A dead cat bounce is a market trend that indicates a stock is recovering when it really isn’t. Unfortunately, it can result in short-term traders losing money when they bought the stock when it was trending upward.
You may have heard the phrase, “even a dead cat will bounce if it falls from a great height.” It can be applied to many different scenarios, including the stock market. In the case of investing, a dead cat bounce refers to a trend where a stock drastically changes direction twice in a row, going from down to up and, ultimately, back down again.
As a day trader, a dead cat bounce can cause you to lose money if you don’t time your trades correctly. Keep reading to learn how a dead cat bounce works, an example of a dead cat bounce, and how you can successfully trade this market phenomenon.
What is a dead cat bounce?
A dead cat bounce is a sharp decline in a stock’s price followed by a temporary rebound, only to be followed again by another decline that wipes out the previous gains. A dead cat bounce is considered to be a continuation pattern.
While the price increase may at first appear to be a reversal of the stock’s current trend, it ultimately turns out to be short-lived. This is because the stock eventually drops in price once again and continues its previous pattern, possibly falling below its prior low.
A dead cat bounce can cause significant stock market losses for investors who misunderstand the bounce for a long-term rebound and buy the stock just before the price plummets again. However, it can be quite profitable for someone who can properly time the sale of a stock or a short position.
What causes a dead cat bounce?
There’s no one root cause of all dead cat bounces. This stock market trend usually comes during a severe bear market. It’s possible that some investors believe the bottom has been reached, and so they start buying again. This increased volume causes the price to rise slightly, but it could be the stock doesn’t gain enough momentum to continue its rebound.
Another cause of a dead cat bounce could be short sellers exiting their positions. When someone takes a short position on the stock, they essentially bet against it, selling when the price is higher so they can repurchase it later for a lower price. If many short sellers repurchase their stocks at once, it causes a temporary rally in the stock’s price. However, the actions of these traders aren’t enough to fully pull the stock out of its declining trend.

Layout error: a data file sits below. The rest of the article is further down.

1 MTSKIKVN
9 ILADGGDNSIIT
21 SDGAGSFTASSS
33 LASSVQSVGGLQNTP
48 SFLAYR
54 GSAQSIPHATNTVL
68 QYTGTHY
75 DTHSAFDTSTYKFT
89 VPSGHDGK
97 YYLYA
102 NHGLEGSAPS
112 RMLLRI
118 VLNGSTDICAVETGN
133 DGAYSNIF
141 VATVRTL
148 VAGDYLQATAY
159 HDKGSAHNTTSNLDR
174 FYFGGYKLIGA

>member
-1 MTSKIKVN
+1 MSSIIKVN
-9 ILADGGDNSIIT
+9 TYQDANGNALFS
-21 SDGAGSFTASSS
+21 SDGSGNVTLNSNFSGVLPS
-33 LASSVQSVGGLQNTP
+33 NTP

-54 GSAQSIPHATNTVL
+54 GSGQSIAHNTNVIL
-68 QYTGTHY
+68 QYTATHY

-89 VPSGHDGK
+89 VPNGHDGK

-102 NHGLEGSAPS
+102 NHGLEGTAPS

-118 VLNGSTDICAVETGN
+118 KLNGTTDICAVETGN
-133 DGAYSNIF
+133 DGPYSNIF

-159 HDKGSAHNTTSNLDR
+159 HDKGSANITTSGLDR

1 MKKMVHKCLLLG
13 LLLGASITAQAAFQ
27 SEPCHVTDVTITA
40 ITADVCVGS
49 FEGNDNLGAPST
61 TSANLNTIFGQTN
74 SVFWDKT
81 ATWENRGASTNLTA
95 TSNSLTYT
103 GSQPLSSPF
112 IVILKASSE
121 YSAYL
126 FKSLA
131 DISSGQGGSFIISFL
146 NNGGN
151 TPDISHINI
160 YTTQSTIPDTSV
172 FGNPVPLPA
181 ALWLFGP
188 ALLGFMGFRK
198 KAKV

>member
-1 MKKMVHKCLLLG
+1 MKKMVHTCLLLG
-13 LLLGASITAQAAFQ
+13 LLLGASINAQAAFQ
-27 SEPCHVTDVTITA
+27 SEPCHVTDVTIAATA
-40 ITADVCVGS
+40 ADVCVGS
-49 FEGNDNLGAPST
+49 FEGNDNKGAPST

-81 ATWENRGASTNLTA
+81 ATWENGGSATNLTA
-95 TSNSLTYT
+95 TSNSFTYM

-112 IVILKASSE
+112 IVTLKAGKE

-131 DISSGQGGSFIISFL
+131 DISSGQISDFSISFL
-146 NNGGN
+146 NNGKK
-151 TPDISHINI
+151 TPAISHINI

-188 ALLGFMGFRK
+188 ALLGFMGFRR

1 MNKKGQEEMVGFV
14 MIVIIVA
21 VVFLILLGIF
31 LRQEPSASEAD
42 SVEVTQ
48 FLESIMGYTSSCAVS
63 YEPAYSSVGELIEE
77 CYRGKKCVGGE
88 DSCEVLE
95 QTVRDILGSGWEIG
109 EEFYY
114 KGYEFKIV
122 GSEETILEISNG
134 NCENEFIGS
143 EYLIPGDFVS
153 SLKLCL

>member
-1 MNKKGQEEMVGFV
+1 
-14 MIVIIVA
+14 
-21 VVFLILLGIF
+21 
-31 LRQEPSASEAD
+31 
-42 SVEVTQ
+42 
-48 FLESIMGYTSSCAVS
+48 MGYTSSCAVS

Sometimes, however, there’s no identifiable cause for the dead cat bounce. The stock market naturally experiences short-term volatility, and it’s not entirely unusual for a stock that’s trending in one direction to temporarily reverse course. Instead, it’s simply the nature of the stock market.
Example of a dead cat bounce
Suppose Company ABC has a difficult year and its share price is on a long-term downward price movement. The stock’s price fell from $40 per share down to $25. Against the predictions of technical analysts, the stock makes a sudden rally, rising to $30 in a matter of weeks.
Some investors may see this price increase as a sign the stock was on the rebound, causing them to buy up shares. But the rally turns out to last for only a brief time. Within a couple more weeks, Company ABC’s stock plummets once again, reaching a new low of $22.50 per share. Unfortunately, the investors who bought the stock at $30 lose money.
Limitations of a dead cat bounce
While it can be helpful to understand how a dead cat bounce works, there are also some limitations to this market trend. First, correctly identifying a dead cat bounce in the midst of it is nearly impossible, and making a guess either way could cause an investor to lose money.
If you assume that a rally will be long-term and buy the stock, you’ll lose money when it ultimately declines again. But if you identify a rebound as a dead cat bounce when it isn’t, you could miss out on the opportunity to buy what will become a profitable stock.
In most cases, it’s only possible to identify a dead cat bounce after the fact. While technical analysis might attempt to forecast one, there’s no way to know until after it’s happened if the forecast was accurate. And once the dead cat bounce has already happened, there’s little to do with that information, since you’ve already either purchased the declining stock or missed the opportunity to do so.
Trading strategies for a dead cat bounce
A dead cat bounce can result in major losses for those who buy what appears to be a rallying stock, only to have the price fall once again. That being said, if you’re lucky enough to identify the dead cat bounce ahead of time, you may be able to profit from it.